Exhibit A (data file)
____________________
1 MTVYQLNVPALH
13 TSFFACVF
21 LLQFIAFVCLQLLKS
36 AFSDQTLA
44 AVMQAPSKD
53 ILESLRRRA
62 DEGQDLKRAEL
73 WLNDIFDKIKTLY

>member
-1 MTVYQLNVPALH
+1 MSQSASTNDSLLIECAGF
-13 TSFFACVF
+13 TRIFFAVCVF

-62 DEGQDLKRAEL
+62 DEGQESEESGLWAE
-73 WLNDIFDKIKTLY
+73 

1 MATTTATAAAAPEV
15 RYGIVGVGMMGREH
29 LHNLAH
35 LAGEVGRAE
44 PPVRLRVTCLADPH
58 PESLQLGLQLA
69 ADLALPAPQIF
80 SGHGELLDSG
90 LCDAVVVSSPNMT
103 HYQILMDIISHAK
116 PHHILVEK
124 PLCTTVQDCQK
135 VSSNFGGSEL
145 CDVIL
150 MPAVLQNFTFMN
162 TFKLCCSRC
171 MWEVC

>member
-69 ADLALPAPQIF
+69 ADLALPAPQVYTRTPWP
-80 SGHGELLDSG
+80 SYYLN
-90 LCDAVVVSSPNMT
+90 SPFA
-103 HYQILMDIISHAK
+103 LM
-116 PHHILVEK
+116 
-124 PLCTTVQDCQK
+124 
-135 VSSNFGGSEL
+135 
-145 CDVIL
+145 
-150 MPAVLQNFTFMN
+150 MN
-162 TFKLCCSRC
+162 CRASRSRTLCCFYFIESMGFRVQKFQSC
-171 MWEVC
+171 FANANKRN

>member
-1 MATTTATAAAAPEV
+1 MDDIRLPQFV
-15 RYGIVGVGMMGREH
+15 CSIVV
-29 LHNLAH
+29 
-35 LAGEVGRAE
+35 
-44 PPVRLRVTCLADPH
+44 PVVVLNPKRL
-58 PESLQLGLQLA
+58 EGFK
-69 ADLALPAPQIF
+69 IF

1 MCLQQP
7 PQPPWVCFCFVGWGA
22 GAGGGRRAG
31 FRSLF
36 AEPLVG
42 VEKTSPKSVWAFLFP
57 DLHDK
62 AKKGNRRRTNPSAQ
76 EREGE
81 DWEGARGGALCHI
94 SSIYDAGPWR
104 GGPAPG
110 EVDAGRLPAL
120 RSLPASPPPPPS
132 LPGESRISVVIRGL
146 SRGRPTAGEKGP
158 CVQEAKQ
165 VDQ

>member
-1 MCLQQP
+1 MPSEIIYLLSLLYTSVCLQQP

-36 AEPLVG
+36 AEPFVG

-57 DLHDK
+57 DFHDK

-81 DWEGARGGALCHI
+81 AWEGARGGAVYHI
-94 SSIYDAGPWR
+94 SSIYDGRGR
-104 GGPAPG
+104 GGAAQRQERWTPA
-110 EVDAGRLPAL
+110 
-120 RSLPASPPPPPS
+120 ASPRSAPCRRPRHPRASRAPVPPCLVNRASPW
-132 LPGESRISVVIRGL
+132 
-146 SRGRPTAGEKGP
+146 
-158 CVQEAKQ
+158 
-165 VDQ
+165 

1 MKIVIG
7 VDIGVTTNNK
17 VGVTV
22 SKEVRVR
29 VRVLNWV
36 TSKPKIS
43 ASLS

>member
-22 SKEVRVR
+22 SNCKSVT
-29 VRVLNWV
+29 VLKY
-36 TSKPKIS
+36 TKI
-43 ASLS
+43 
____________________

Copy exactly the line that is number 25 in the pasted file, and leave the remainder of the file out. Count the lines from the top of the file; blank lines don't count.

80 SGHGELLDSG